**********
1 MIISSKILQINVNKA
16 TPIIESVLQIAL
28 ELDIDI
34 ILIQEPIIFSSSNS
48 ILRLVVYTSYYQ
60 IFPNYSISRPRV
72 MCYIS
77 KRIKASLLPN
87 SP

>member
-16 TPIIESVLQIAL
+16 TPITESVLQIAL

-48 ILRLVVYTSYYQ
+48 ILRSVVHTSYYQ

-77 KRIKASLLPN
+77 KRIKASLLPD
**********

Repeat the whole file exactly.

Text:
1 MIISSKILQINVNKA
16 TPIIESVLQIAL
28 ELDIDI
34 ILIQEPIIFSSSNS
48 ILRLVVYTSYYQ
60 IFPNYSISRPRV
72 MCYIS
77 KRIKASLLPN
87 SP

>member
-16 TPIIESVLQIAL
+16 TPITESVLQIAL

-48 ILRLVVYTSYYQ
+48 ILRSVVHTSYYQ

-77 KRIKASLLPN
+77 KRIKASLLPD